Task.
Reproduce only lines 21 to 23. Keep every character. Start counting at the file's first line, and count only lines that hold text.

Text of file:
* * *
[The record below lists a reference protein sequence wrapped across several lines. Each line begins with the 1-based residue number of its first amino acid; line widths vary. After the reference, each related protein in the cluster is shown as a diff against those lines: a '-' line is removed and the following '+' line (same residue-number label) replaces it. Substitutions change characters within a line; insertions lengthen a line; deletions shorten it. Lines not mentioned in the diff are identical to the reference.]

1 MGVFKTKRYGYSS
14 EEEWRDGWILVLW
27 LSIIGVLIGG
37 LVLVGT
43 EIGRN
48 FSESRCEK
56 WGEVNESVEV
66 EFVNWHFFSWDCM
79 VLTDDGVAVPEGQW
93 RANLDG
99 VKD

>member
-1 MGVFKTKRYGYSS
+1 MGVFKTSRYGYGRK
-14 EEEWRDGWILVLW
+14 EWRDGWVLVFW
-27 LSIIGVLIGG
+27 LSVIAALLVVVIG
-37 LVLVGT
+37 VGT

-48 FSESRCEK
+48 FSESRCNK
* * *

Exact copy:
+37 VGT

-48 FSESRCEK
+48 FSESRCNK